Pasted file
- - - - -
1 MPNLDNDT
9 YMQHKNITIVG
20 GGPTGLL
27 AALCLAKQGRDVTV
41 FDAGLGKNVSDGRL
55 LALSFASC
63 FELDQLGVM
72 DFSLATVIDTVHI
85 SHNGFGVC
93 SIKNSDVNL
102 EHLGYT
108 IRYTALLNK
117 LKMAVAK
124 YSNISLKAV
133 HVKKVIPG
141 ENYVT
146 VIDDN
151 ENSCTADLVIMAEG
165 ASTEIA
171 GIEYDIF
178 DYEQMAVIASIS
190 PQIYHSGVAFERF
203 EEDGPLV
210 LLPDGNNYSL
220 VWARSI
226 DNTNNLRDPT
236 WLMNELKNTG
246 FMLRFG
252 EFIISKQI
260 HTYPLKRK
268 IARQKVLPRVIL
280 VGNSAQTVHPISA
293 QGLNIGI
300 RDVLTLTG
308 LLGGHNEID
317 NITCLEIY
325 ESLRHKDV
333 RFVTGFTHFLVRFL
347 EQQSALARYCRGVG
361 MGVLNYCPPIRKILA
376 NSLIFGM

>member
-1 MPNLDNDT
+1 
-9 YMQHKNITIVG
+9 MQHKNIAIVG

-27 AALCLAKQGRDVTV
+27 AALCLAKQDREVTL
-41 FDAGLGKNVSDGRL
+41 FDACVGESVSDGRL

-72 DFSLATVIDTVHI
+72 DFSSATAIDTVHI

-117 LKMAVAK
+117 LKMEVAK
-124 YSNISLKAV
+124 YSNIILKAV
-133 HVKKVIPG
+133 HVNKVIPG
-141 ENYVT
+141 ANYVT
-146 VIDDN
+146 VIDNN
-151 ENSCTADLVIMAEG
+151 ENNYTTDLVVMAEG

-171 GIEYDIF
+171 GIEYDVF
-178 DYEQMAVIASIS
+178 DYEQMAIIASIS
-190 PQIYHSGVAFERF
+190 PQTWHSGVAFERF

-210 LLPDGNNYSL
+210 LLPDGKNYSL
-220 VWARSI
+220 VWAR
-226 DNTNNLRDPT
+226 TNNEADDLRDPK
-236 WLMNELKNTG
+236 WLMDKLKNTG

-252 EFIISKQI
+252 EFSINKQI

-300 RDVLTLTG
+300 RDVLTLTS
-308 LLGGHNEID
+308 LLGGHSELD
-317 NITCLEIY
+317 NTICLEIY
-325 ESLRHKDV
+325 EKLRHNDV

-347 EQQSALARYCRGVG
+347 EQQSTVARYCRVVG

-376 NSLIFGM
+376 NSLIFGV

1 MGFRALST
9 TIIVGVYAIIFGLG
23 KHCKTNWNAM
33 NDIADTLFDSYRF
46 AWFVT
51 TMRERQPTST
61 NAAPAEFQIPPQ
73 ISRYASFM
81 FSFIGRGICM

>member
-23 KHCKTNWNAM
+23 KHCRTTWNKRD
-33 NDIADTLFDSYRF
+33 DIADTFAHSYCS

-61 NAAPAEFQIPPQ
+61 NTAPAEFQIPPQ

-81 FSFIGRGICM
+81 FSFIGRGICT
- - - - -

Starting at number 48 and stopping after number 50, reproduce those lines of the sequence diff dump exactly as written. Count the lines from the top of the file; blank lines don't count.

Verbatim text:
+27 AALCLAKQDREVTL
-41 FDAGLGKNVSDGRL
+41 FDACVGESVSDGRL